on past and/or current operator actions to assist in the process of determining whether the equipment operator is truly impaired or not impaired.
Col. 6, ll. 33–49.
Additional descriptive data is as follows:
Embodiments of the invention can be constructed using one or more data processing systems already existing in the equipment modules listed above, in a time-sharing allocation of their available processors and memory. Such existing equipment modules frequently have some unused memory and unused processor time available after performing their existing module functions. Alternatively, one or more additional data processing systems (e.g., based on any commercially available microprocessor of any word bit width and clock speed, a control Read–Only–Memory, or a data processing equivalent) can be dedicated to combining the information gathered from one or more modules listed above, or disclosed by one or more of the prior art patents incorporated by reference.
Col. 7, ll. 9–22.
A Rule 12(c) motion for judgment on the pleadings challenging patent eligibility must be shown by clear and convincing evidence appearing in the patent. Every patent is presumed to be issued properly, absent clear and convincing evidence to the contrary. See Microsoft Corp. v. i4i Ltd. P'ship, ––– U.S. ––––, 131 S.Ct. 2238, 2242, 180 L.Ed.2d 131 (2011) ; CLS Bank Int'l v. Alice Corp., 717 F.3d 1269, 1304–05 (Fed.Cir.2013) (en banc ), aff'd, ––– U.S. ––––, 134 S.Ct. 2347, 189 L.Ed.2d 296 (2014).
To be patent eligible, a claimed invention must be a “new and useful process, machine, manufacture, or composition of matter, or any new and useful improvement thereof.” 35 U.S.C. § 101. The Supreme Court has held that there are three narrow exceptions to statutory patent eligibility: “laws of nature, physical phenomena, and abstract ideas.” Bilski v. Kappos, 561 U.S. 593, 601, 130 S.Ct. 3218, 177 L.Ed.2d 792 (2010) (quoting Diamond v. Chakrabarty, 447 U.S. 303, 308, 100 S.Ct. 2204, 65 L.Ed.2d 144 (1980) ). To overcome a charge of abstract idea preemption it must appear that the claim limitations reflect an “inventive concept” that adds significantly to, and limits, the expanse of any abstract idea. Mayo Collaborative Serv. v. Prometheus Labs., Inc., ––– U.S. ––––, 132 S.Ct. 1289, 1293–94, 182 L.Ed.2d 321 (2012).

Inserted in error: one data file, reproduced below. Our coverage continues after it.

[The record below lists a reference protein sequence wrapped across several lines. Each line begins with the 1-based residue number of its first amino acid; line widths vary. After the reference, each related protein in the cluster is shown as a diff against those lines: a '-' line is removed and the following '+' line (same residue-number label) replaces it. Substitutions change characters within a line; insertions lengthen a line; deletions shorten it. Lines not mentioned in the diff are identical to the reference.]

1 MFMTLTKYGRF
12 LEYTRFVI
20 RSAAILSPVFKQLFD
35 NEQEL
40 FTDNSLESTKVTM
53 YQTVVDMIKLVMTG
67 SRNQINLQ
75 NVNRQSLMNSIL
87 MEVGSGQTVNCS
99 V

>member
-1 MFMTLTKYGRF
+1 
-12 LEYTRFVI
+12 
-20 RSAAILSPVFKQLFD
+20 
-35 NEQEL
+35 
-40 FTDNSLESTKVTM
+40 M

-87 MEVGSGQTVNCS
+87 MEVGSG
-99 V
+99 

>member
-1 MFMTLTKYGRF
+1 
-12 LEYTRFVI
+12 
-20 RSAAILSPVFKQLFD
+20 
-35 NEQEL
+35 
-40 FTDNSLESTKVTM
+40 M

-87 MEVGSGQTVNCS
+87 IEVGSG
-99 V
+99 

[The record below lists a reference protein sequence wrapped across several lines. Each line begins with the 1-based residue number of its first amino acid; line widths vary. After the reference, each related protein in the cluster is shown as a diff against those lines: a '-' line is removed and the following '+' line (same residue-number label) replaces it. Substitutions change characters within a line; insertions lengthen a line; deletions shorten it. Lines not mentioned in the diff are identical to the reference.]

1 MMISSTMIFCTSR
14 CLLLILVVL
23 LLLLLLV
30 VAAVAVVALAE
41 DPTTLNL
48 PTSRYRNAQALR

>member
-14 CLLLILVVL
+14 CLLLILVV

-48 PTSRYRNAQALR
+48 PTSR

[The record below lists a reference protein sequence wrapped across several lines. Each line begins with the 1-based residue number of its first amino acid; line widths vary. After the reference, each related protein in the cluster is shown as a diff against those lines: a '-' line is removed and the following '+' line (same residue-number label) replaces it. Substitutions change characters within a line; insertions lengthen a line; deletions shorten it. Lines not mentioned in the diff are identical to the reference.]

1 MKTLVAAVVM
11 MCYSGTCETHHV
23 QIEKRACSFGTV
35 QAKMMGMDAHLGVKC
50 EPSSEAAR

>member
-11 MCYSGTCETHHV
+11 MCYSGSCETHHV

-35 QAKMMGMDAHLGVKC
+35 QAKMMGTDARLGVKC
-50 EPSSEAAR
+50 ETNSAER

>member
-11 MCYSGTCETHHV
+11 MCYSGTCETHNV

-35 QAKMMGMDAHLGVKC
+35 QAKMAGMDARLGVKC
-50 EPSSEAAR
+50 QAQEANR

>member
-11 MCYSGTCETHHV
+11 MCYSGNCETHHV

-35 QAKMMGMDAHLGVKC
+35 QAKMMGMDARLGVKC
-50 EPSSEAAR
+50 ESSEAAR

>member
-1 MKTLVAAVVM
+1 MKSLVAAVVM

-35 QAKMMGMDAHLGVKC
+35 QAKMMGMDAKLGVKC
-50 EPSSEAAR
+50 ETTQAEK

The Supreme Court held in Alice Corp., 134 S.Ct. at 2355, that the two-part framework set forth in Mayo applies to all contentions that patents embody ineligible, abstract ideas contrary to § 101. First, it must be determined whether the patent is directed to an abstract idea, and, second, it must be determined whether any element, or combination of elements, in the claim is sufficient to ensure that the claim amounts to significantly more than the abstract idea itself—more than an instruction to apply the abstract idea. This has been referred to as an inventive concept.
Abstract ideas are excluded from eligibility based on the concern that monopolization of the basic tools of scientific and technological work could impede innovation more than promote it. Abstract ideas referred to in Alice Corp., 134 S.Ct. at 2350, include: fundamental economic practices instructing how to hedge a risk, citing Bilski, 561 U.S. at 599, 130 S.Ct. 3218 ; an algorithm code for converting binary-coded numerals to pure binary form, citing Gottschalk v. Benson, 409 U.S. 63, 67, 93 S.Ct. 253, 34 L.Ed.2d 273 (1972) ; and a mathematical formula for computing alarm limits in a catalytic conversion process, citing Parker v. Flook, 437 U.S. 584, 594–595, 98 S.Ct. 2522, 57 L.Ed.2d 451 (1978).
Limitations that may be enough to qualify as significantly more or to embody an inventive concept were said to be improvements to another technology or technical field or improvements to the functioning of a computer. Alice Corp., 134 S.Ct. at 2359–60. However, requiring no more than a generic computer to perform generic computer functions that are well-understood activities previously know to the computer industry would not be sufficient. Id. at 2359 (citing Mayo, 132 S.Ct. at 1297, 1301 ).
The claims in this case broadly relate to the concept of testing operators of any kind of moving equipment for any kind of physical or mental impairment. This concept qualifies as an abstract idea within the meaning of the cited Supreme Court precedents as well as Federal Circuit precedents. See Dealertrack, Inc. v. Huber, 674 F.3d 1315, 1333 (Fed.Cir.2012) (processing information through a clearinghouse); Digitech Image Techs., LLC v. Electronics for Imaging, Inc., 758 F.3d 1344, 1350 (Fed.Cir.2014) (creating an electronic profile); Planet Bingo, LLC v. VKGS LLC, 576 Fed.Appx. 1005, 1007–08 (Fed Cir.2014) (computer-aided management of multiple sets of bingo numbers).
The Federal Circuit has also held that methods “which can be performed entirely in the human mind” are abstract ideas. CyberSour c e Corp. v. Retail Decisions, Inc. , 654 F.3d 1366, 1373 (Fed Cir.2011) (verifying the validity of credit card transactions). See also SmartGene, Inc. v. Advanced Biological Labs., SA, 555 Fed.Appx. 950, 954–55 (Fed.Cir.), cert. denied, ––– U.S. ––––, 135 S.Ct. 58, 190 L.Ed.2d 32 (2014) (ranking and selecting treatments for sick patients). Similarly, considering which to apply and evaluating the results from multiple methods for testing whether an equipment operator is suffering from a physical, medical, or emotional impairment is a process that can be carried out by doctors, EMT's, police officers, and others.